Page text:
By Judy Dempsey International Herald Tribune
MONDAY, FEBRUARY 20, 2006
VIENNA Serbian and ethnic Albanian negotiators on Monday sat down together for the first time in an effort to resolve the status of Kosovo, one of the last but most difficult disputes left over from the Balkan wars of the 1990s.
The wrangling over the province, which is a part of Serbia and Montenegro and is under a UN protectorate, has prevented the region from moving toward long-term stability.
Kosovo's ethnic Albanians, who make up about 90 percent of the province's two million people, expect they will be granted independence, while Serbian leaders say they are prepared to give the province a wide degree of autonomy but not independence.
The closed-door "final status talks," which opened in the Kinsky Palace in Vienna under the chairmanship of a United Nations' special envoy, Martti Ahtisaari, once a president of Finland, could last until the end of the year, diplomats said.
The discussions had been due to start in January but were postponed after the death of the Kosovo president, Ibrahim Rugova, a champion of independence.
Depending on how the talks go, they could bring this part of the western Balkans closer to Europe or leave it simmering in resentment that could feed another wave of radical nationalism.
Serbian politicians still regard Kosovo, a small southern province that shares a border with Albania, as the cradle of Serbian culture and history stretching back centuries.
The leader of the Serbian delegation, Slobodan Samardzic, "does not expect much" from the meeting in Vienna. The goal, he said, is "autonomy for Serbs in Kosovo."
In contrast, Lutfi Haziri, head of Kosovo's delegation, was upbeat on Monday. "We hope that the status talks will finish soon and we have come well prepared," he said on arrival. "Independence is coming."
The fate of Kosovo has hung in the balance since Yugoslavia collapsed into civil war in the early 1990s.
First Slovenia and Croatia fought their way to independence, followed by Bosnia and Herzegovina. The Kosovo conflict erupted in 1999. Europe's worst conflagration since the end of World War II, these wars exposed the enormous challenges arising from the end of the Cold War in 1989, when the Soviet Union collapsed and the Berlin Wall was broken down by peaceful demonstrators.
The Kosovo war ended with a NATO bombing campaign that forced Slobodan Milosevic, then the Yugoslav leader who is now on trial at The Hague for war crimes committed during the Bosnia conflict, to withdraw Serbian troops and turn the province over to the United Nations.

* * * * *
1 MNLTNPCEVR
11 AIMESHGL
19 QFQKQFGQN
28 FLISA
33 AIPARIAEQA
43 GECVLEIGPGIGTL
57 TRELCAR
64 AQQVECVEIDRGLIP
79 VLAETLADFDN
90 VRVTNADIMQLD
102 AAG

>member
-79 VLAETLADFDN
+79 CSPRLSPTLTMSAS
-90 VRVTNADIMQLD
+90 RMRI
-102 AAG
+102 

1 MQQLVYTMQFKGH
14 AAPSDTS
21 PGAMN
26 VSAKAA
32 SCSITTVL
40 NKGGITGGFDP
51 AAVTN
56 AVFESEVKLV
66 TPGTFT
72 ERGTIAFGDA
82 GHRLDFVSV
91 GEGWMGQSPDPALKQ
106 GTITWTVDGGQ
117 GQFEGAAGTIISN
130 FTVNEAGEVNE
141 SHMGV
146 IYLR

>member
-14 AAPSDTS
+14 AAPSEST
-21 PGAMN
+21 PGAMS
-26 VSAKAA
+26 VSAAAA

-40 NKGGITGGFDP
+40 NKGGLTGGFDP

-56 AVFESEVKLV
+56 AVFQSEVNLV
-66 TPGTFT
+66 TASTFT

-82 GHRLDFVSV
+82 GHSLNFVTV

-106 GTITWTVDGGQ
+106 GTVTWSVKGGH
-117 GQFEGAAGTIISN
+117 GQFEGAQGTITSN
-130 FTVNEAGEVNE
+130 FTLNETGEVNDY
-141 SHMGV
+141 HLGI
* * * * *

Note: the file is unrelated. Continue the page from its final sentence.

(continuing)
The 80,000 ethnic Serbs who remain in Kosovo live in isolated enclaves that are protected by NATO peacekeepers. UN officials have estimated that more than 200,000 people, mainly Serbs, have fled the region since they established the special administration in June 1999, largely for fear of reprisals by ethnic Albanian extremists.
Hua Jiang, Ahtisaari's spokeswoman, said any settlement was "about minority rights and safety." She said the entire process was "about setting up a multi- ethnic society in Kosovo."
But the previous attempt by the United Nations, the United States and the European Union to establish a multiethnic society, in neighboring Bosnia and Herzegovina, has not been an inspiring example.
Despite international pressure, the three communities in Bosnia have been reluctant to cooperate on security, defense, judicial or interior affairs, said diplomats in the federation.
Jiang said the first, two-day round of talks over Kosovo would deal with government changes aimed at enhancing the rights of Serbs and other minorities, since "both sides have a willingness to tackle it."
Diplomats from the countries known as the Contact Group - the United States, Britain, Germany, France, Italy and Russia - have already set out guidelines for Kosovo's future.
Those rules say the province cannot return to its previous status under direct Serbian rule; it cannot be partitioned along ethnic lines or be joined to another country in the region, such as Albania; and any agreement should be acceptable to the province's ethnic Albanian majority.
Washington has been pressing for talks on the final status of Kosovo for the last year, while the Europe Union was reluctant to begin, saying the time was not ripe.
The United States would like to see the United Nations hand over responsibility for the former Yugoslavia to the European Union and phase out the costly protectorates in both Kosovo and Bosnia and Herzegovina. Nicholas Burns, deputy U.S. secretary of state of state for European affairs, has played a major role in pushing that agenda.